Again, if no errors occur, just safely ignore this warning.

Read amplification

In JuiceFS, a typical read amplification manifests as object storage traffic being much larger than JuiceFS Client read speed. For example, JuiceFS Client is reading at 200MiB/s, while S3 traffic grows up to 2GiB/s.

JuiceFS is equipped with the prefetch mechanism: when reading a block at arbitrary position, the whole block is asynchronously scheduled for download. This is a read optimization enabled by default, but in some cases, this brings read amplification. Once we know this, we can start the diagnose.

We'll collect JuiceFS access log (see Access log) to determine the file system access patterns of our application, and adjust JuiceFS configuration accordingly. Below is a diagnose process in an actual production environment:

# Collect access log for a period of time, like 30 seconds:
cat /jfs/.accesslog | grep -v "^#$" >> access.log

# Simple analysis using wc / grep finds out that most operations are read:
wc -l access.log
grep "read (" access.log | wc -l

# Pick a file and track operation history using its inode (first argument of read):
grep "read (148153116," access.log

Access log looks like:

2022.09.22 08:55:21.013121 [uid:0,gid:0,pid:0] read (148153116,131072,28668010496): OK (131072) <1.309992>
2022.09.22 08:55:21.577944 [uid:0,gid:0,pid:0] read (148153116,131072,14342746112): OK (131072) <1.385073>
2022.09.22 08:55:22.098133 [uid:0,gid:0,pid:0] read (148153116,131072,35781816320): OK (131072) <1.301371>
2022.09.22 08:55:22.883285 [uid:0,gid:0,pid:0] read (148153116,131072,3570397184): OK (131072) <1.305064>
2022.09.22 08:55:23.362654 [uid:0,gid:0,pid:0] read (148153116,131072,100420673536): OK (131072) <1.264290>
2022.09.22 08:55:24.068733 [uid:0,gid:0,pid:0] read (148153116,131072,48602152960): OK (131072) <1.185206>
2022.09.22 08:55:25.351035 [uid:0,gid:0,pid:0] read (148153116,131072,60529270784): OK (131072) <1.282066>
2022.09.22 08:55:26.631518 [uid:0,gid:0,pid:0] read (148153116,131072,4255297536): OK (131072) <1.280236>
2022.09.22 08:55:27.724882 [uid:0,gid:0,pid:0] read (148153116,131072,715698176): OK (131072) <1.093108>
2022.09.22 08:55:31.049944 [uid:0,gid:0,pid:0] read (148153116,131072,8233349120): OK (131072) <1.020763>
2022.09.22 08:55:32.055613 [uid:0,gid:0,pid:0] read (148153116,131072,119523176448): OK (131072) <1.005430>
2022.09.22 08:55:32.056935 [uid:0,gid:0,pid:0] read (148153116,131072,44287774720): OK (131072) <0.001099>
2022.09.22 08:55:33.045164 [uid:0,gid:0,pid:0] read (148153116,131072,1323794432): OK (131072) <0.988074>
2022.09.22 08:55:36.502687 [uid:0,gid:0,pid:0] read (148153116,131072,47760637952): OK (131072) <1.184290>
2022.09.22 08:55:38.525879 [uid:0,gid:0,pid:0] read (148153116,131072,53434183680): OK (131072) <0.096732>

Studying the access log, it's easy to conclude that our application performs frequent random small reads on a very large file, notice how the offset (the third argument of read) jumps significantly between each read, this means consecutive reads are accessing very different parts of the large file, thus prefetched data blocks is not being effectively utilized (a block is 4MiB by default, an offset of 4194304 bytes), only causing read amplifications. In this situation, we can safely set --prefetch to 0, so that prefetch concurrency is zero, which is essentially disabled. Re-mount and our problem is solved.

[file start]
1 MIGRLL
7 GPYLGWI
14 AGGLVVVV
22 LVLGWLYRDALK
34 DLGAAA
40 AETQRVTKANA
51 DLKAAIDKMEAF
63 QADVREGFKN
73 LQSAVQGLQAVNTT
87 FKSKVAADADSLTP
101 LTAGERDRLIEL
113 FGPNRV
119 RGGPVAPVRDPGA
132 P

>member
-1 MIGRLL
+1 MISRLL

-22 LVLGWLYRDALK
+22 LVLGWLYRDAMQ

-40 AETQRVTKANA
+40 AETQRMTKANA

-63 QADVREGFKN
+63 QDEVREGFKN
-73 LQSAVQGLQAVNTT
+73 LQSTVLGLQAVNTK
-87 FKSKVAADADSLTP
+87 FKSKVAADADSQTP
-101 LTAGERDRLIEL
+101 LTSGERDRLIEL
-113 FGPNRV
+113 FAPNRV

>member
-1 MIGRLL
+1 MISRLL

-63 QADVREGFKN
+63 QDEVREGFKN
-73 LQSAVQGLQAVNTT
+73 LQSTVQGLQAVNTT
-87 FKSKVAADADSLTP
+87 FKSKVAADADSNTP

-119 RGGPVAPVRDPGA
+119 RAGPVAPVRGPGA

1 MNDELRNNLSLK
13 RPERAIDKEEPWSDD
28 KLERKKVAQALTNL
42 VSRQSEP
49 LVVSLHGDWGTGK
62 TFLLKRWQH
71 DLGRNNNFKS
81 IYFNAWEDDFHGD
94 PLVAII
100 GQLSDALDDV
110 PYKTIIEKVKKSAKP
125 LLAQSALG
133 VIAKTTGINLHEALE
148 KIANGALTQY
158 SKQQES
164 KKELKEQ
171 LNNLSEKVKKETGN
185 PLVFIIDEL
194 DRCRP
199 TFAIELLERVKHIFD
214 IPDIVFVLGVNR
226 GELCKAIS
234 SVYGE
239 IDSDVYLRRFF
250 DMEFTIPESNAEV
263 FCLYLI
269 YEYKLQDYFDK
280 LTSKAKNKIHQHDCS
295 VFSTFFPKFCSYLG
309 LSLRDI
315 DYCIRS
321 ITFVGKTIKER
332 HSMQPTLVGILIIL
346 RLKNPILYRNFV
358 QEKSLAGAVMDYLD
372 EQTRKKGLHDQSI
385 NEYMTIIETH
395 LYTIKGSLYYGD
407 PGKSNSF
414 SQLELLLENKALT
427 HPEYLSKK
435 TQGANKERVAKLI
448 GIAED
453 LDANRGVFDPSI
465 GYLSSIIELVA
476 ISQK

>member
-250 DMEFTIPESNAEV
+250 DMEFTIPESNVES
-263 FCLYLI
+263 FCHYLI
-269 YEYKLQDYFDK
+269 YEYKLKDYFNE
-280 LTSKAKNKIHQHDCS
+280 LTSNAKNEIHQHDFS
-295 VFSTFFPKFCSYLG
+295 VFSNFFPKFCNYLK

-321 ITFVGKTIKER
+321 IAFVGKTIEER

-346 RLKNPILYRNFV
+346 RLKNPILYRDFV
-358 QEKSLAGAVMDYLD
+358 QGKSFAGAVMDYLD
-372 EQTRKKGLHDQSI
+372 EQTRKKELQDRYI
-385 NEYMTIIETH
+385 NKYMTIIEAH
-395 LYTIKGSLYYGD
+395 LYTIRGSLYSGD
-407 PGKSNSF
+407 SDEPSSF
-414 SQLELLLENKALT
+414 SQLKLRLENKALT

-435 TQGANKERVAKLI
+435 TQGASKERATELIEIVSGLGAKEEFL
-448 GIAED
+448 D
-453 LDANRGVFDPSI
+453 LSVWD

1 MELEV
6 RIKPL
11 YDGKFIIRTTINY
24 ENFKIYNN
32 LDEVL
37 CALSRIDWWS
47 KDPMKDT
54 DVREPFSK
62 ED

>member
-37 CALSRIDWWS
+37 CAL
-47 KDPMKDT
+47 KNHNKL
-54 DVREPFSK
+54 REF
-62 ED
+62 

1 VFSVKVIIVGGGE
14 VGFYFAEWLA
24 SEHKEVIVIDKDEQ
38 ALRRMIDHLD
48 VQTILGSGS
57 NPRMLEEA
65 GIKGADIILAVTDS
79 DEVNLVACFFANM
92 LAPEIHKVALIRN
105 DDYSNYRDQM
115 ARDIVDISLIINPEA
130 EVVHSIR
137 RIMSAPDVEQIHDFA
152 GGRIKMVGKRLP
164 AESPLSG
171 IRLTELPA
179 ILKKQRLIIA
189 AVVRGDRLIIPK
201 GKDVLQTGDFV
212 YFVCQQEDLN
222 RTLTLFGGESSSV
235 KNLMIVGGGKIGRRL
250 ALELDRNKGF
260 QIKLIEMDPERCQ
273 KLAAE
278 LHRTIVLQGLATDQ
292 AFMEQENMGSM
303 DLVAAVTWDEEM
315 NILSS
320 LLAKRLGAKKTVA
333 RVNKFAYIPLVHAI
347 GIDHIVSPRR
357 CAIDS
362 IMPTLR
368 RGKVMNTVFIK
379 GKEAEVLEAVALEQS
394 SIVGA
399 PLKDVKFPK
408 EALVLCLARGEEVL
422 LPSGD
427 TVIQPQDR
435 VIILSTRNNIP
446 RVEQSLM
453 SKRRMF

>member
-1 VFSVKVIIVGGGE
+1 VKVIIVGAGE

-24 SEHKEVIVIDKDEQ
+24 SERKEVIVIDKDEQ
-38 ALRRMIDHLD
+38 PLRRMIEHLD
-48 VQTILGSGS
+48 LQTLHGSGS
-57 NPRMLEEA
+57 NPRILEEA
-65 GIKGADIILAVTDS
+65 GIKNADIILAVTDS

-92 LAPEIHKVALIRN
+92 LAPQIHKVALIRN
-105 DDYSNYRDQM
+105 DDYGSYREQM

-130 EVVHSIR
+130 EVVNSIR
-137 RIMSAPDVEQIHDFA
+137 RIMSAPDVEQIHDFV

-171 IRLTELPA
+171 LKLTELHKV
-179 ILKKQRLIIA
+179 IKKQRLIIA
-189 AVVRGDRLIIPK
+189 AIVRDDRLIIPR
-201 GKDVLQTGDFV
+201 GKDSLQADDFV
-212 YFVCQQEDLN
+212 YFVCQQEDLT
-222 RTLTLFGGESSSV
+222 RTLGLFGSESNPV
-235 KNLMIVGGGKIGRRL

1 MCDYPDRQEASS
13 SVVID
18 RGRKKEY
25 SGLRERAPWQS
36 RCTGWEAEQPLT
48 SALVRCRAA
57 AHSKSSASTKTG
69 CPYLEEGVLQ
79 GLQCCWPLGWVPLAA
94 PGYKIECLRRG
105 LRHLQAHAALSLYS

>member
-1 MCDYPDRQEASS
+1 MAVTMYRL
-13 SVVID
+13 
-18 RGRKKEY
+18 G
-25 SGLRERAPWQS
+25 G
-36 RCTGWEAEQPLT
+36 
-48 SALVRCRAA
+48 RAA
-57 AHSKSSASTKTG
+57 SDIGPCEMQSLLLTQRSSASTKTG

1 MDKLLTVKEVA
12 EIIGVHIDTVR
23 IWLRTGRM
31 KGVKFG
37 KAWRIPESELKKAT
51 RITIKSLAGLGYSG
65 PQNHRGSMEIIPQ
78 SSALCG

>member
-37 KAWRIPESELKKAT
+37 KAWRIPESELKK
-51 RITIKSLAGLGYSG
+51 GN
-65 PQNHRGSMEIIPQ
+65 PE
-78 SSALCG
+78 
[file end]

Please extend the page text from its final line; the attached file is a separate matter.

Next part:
High memory usage

If JuiceFS Client takes up too much memory, you may choose to optimize memory usage using below methods, but note that memory optimization is not free, and each setting adjustment will bring corresponding overhead, please do sufficient testing and verification before adjustment.

  • Read/Write buffer size (--buffer-size) directly correlate to JuiceFS Client memory usage, using a lower --buffer-size will effectively decrease memory usage, but please note that the reduction may also affect the read and write performance. Read more at Read/Write Buffer.
  • JuiceFS mount client is an Go program, which means you can decrease GOGC (default to 100, in percentage) to adopt a more active garbage collection. This inevitably increase CPU usage and may even directly hinder performance. Read more at Go Runtime.
  • If you use self-hosted Ceph RADOS as the data storage of JuiceFS, consider replacing glibc with TCMalloc, the latter comes with more efficient memory management and may decrease off-heap memory footprint in this scenario.

Unmount error

If a file or directory are opened when you unmount JuiceFS, you'll see below errors, assuming JuiceFS is mounted on /jfs:

# Linux
umount: /jfs: target is busy.
(In some cases useful info about processes that use
the device is found by lsof(8) or fuser(1))

# macOS
Resource busy -- try 'diskutil unmount'

In such case:

  • Locate the files being opened using commands like lsof /jfs, deal with these processes (like force quit), and retry.
  • Force close the FUSE connection by echo 1 > /sys/fs/fuse/connections/[device-number]/abort, and then retry. You might need to find out the [device-number] using lsof /jfs, but if JuiceFS is the only FUSE mount point in the system, then /sys/fs/fuse/connections will contain only a single directory, no need to check further.
  • If you just want to unmount ASAP, and do not care what happens to opened files, run juicefs umount --force to forcibly umount, note that behavior is different between Linux and macOS:
    • For Linux, juicefs umount --force is translated to umount --lazy, file system will be detached, but opened files remain, FUSE client will exit when file descriptors are released.
    • For macOS, juicefs umount --force is translated to umount -f, file system will be forcibly unmounted and opened files will be closed immediately.

Compiling JuiceFS requires GCC 5.4 and above, this error may occur when using lower versions:

/go/pkg/tool/linux_amd64/link: running gcc failed: exit status 1
/go/pkg/tool/linux_amd64/compile: signal: killed

If glibc version is different between build environment and runtime, you may see below error:

$ juicefs
juicefs: /lib/aarch64-linux-gnu/ version 'GLIBC_2.28' not found (required by juicefs)

This requires you to re-compile JuiceFS Client in your runtime host environment. Most Linux distributions comes with glibc by default, you can check its version with ldd --version.